- New Theaters of Operation Players fight as U.S. Marines and Russian soldiers facing enemies some new to the Call of Duty franchise that employ lethal new tactics and know no fear, no mercy, nor the rules of war. Epic conflicts are fought on multiple fronts, playing through the climactic battles of WWII in the grittiest, most chaotic and cinematically intense experience to date
- Innovative Multiplayer Multiplayer builds from the success of Call of Duty delivering a persistent online experience for more squad based interaction. New development with party systems allows an intimacy with squad based combat never before seen in Call of Duty. Combined infantry and vehicle missions add a new dimension to the online warfare and offers more PERK abilities
- Cinematic Quality Graphics and Sound Treyarch's award-winning sound department returns with effects that add to the already immersive cinematic intensity of the Call of Duty 4: Modern Warfare game engine
Though I can't help thinking that I liked Call of Duty 4's modern Warfare style a little better, doesn't mean that Call of Duty World at War isn't a really enjoyable title. Over the next pages we'll compare some images quality settings in-between ATI and NVIDIA, look at a couple of screenshots and then head onwards towards our benchmark test where we'll put nineteen graphics cards through the test.
Call Of Duty Black Ops II VGA Graphics benchmark performance with 21 graphics cards. The new and massively popular Activision title is a great looking game. But how will it perform on a selection of different graphics cards ? This review will cover all these basics and then more.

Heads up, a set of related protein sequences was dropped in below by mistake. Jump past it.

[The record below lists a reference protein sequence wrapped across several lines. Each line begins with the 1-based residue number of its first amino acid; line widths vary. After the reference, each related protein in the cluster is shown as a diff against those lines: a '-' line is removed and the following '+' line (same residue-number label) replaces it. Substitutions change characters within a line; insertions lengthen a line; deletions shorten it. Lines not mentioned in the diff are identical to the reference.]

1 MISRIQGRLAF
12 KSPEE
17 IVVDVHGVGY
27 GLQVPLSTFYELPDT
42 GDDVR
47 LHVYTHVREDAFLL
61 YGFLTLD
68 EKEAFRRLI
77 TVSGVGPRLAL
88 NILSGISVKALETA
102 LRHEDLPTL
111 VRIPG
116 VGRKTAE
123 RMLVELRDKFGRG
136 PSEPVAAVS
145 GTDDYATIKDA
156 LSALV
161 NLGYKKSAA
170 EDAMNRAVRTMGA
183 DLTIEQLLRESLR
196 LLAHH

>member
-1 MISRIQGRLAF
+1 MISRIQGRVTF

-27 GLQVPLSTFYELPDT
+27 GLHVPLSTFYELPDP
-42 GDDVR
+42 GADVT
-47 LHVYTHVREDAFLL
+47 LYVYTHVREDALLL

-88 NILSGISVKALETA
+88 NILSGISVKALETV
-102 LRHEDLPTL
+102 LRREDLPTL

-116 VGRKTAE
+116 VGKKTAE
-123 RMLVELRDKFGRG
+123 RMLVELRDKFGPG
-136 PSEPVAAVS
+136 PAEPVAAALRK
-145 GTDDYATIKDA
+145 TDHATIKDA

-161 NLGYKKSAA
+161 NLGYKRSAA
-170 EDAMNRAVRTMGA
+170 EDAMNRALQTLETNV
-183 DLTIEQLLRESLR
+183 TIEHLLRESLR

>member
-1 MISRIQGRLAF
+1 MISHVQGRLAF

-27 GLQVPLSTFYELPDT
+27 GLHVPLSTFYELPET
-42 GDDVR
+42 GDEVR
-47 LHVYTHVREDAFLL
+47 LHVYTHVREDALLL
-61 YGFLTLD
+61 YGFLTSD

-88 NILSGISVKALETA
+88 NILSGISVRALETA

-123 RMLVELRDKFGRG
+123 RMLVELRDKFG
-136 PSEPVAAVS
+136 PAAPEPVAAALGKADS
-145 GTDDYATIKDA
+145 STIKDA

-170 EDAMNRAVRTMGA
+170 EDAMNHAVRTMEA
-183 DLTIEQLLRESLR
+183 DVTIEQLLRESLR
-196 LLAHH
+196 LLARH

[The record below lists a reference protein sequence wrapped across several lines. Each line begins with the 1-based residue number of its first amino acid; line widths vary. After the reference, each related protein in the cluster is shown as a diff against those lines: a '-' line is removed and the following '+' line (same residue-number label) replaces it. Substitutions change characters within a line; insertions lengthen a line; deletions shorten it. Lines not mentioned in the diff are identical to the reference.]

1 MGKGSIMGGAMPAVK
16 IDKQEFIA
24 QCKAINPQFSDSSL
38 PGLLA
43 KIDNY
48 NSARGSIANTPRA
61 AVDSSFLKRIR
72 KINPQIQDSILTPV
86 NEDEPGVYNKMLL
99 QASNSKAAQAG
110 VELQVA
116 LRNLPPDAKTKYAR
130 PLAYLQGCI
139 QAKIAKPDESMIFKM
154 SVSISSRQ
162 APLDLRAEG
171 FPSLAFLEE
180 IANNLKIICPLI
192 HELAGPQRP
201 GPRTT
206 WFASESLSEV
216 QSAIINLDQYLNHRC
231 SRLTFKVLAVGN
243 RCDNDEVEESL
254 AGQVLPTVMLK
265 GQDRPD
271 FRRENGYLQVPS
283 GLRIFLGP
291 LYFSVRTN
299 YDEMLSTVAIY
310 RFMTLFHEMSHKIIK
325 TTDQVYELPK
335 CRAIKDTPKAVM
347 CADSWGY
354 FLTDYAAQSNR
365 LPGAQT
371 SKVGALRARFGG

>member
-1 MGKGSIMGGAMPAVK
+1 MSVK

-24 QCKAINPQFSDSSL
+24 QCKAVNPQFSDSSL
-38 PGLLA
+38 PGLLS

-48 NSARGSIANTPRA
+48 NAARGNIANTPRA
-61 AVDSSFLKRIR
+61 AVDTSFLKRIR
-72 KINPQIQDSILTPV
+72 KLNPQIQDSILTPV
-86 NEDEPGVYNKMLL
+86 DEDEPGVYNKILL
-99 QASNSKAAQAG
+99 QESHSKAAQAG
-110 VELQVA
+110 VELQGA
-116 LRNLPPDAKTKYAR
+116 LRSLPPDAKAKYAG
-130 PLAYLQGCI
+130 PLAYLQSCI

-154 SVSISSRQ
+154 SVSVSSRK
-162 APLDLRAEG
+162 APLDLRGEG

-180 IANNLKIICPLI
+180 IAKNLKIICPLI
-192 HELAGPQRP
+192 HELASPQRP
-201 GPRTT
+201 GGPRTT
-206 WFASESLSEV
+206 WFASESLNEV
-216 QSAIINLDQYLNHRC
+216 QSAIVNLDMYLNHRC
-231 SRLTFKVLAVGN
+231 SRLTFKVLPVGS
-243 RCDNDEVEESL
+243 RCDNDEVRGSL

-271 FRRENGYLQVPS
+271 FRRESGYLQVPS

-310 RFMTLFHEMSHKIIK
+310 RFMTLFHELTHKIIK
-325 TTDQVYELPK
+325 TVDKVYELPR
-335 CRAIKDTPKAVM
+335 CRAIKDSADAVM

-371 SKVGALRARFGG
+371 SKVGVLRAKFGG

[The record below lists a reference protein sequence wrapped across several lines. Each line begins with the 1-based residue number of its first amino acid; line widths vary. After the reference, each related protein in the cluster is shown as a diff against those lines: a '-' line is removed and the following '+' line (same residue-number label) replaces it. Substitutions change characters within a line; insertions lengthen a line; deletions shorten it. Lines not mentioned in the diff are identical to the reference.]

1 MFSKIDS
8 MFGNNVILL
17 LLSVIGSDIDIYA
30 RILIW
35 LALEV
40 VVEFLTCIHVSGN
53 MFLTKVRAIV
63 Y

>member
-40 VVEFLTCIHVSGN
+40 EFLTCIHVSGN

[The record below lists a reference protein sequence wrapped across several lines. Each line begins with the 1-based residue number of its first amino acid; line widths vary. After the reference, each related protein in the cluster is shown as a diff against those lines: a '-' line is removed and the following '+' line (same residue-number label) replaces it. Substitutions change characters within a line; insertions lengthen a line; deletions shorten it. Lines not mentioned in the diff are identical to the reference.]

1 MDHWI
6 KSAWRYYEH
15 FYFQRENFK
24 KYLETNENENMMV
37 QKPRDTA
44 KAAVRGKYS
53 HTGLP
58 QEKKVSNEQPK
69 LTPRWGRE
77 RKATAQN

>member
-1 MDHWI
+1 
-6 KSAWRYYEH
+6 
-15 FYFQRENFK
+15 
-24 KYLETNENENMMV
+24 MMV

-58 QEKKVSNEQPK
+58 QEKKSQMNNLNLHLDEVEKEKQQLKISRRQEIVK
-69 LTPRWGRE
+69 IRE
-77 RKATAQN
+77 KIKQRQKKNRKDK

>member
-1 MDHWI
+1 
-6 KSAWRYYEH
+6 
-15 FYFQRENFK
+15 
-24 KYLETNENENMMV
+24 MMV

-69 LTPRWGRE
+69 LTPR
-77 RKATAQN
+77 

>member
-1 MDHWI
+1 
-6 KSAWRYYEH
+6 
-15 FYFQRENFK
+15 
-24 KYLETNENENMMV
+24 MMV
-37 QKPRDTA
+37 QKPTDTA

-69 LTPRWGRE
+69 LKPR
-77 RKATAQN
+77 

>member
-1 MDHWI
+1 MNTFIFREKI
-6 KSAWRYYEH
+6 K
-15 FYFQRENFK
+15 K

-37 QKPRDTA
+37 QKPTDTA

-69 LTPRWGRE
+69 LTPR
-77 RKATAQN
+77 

Call of Duty Modern Warfare 2 VGA performance
Last week the long awaited sequel to Call of Duty Modern Warfare was released -- COD Modern Warfare 2 probably has been one of the biggest anticipated PC game titles this year. This is Guru3D.com we have a fetish for graphics cards and games, as such we took no less than twenty-three graphics configurations and put performance to the test. Over the next few pages a word or two about the game, some image quality comparisons and obviously a nice lengthy VGA chart ranging from monitor resolution 1280x1024 up-to 2560x1600 measured with and with out AA.
Call of Duty World at War VGA graphics performance test
Here we test 16 graphics cards on performance with Call of Duty 5: World at War. Over the next pages we'll compare some images quality settings in-between ATI and NVIDIA, look at a couple of screenshots and then head onwards towards our benchmark test.
Call of Duty 2 Review
Developer Infinity Ward obviously doesnt believe in small things, but rather aims towards grand scale of epic proportions. The first Call of Duty did this for the most part with some of the most immense battles and a scale and level of intensity never before witnessed on a PC. This has helped set the Call of Duty series above the rest of the crowded World War II genre. Now, Infinity Ward have released their sequel. Something much bigger, more refined and hopefully much better.